\end{displaymath}

the second equality resulting from differentiating out the product.

Comparing start and end shows that the difference between ${\widehat x}{\widehat p}_x$ and ${\widehat p}_x{\widehat x}$ is not zero, but ${\rm i}\hbar$. By definition, this difference is their commutator:

\begin{displaymath}
\fbox{$\displaystyle [{\widehat x},{\widehat p}_x] = {\rm i}\hbar $} %
\end{displaymath} (4.47)

This important result is called the “canonical commutation relation.” The commutator of position and linear momentum in the same direction is the nonzero constant ${\rm i}\hbar$.

Because the commutator is nonzero, there must be nonzero uncertainty involved. Indeed, the generalized uncertainty relationship of the previous subsection becomes in this case:

\begin{displaymath}
\sigma_{x} \sigma_{p_x} \mathrel{\raisebox{-1pt}{$\geqslant$}}{\textstyle\frac{1}{2}} \hbar
\end{displaymath} (4.48)

This is the uncertainty relationship as first formulated by Heisenberg.

It implies that when the uncertainty in position $\sigma_{x}$ is narrowed down to zero, the uncertainty in momentum $\sigma_{p_x}$ must become infinite to keep their product nonzero, and vice versa. More generally, you can narrow down the position of a particle and you can narrow down its momentum. But you can never reduce the product of the uncertainties $\sigma_{x}$ and $\sigma_{p_x}$ below $\frac12\hbar$, whatever you do.

It should be noted that the uncertainty relationship is often written as $\Delta{p}_x\Delta{x}$ $\raisebox{-.5pt}{$\geqslant$}$ $\frac12\hbar$ or even as $\Delta{p_x}\Delta{x}$ $\vphantom0\raisebox{1.1pt}{$\approx$}$ $\hbar$ where $\Delta{p}$ and $\Delta{x}$ are taken to be vaguely described uncertainties in momentum and position, rather than rigorously defined standard deviations. And people write a corresponding uncertainty relationship for time, $\Delta{E}\Delta{t}$ $\raisebox{-.5pt}{$\geqslant$}$ $\frac12\hbar$, because relativity suggests that time should be treated just like space. But note that unlike the linear momentum operator, the Hamiltonian is not at all universal. So, you might guess that the definition of the uncertainty $\Delta{t}$ in time would not be universal either, and you would be right, chapter 7.2.2.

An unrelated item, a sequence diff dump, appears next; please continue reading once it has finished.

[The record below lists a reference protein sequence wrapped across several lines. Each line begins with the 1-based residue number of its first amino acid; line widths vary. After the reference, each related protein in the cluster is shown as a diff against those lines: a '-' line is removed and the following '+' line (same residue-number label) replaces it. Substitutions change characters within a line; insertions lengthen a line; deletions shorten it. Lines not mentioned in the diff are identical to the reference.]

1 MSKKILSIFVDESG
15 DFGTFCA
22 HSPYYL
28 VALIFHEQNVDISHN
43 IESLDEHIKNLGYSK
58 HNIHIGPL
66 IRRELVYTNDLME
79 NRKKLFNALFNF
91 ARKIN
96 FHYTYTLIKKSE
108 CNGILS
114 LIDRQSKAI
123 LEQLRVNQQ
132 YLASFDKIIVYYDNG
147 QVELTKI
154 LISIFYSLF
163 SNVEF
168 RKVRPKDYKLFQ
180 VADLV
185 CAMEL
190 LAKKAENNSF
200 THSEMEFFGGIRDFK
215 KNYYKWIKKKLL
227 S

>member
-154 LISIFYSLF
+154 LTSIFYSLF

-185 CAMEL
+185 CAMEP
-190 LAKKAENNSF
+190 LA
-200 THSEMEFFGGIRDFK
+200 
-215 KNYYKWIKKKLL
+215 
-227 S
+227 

Key Points
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The canonical commutator $[{\widehat x},{\widehat p}_x]$ equals ${\rm i}\hbar$.

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If either the uncertainty in position in a given direction or the uncertainty in linear momentum in that direction is narrowed down to zero, the other uncertainty blows up.

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The product of the two uncertainties is at least the constant $\frac12\hbar$.

4.5.3 Review Questions
1.
This sounds serious! If I am driving my car, the police requires me to know my speed (linear momentum). Also, I would like to know where I am. But neither is possible according to quantum mechanics.

Solution commutec-a


4.5.4 Commutator reference

It is a fact of life in quantum mechanics that commutators pop up all over the place. Not just in uncertainty relations, but also in the time evolution of expectation values, in angular momentum, and in quantum field theory, the advanced theory of quantum mechanics used in solids and relativistic applications. This section can make your life easier dealing with them. Browse through it to see what is there. Then come back when you need it.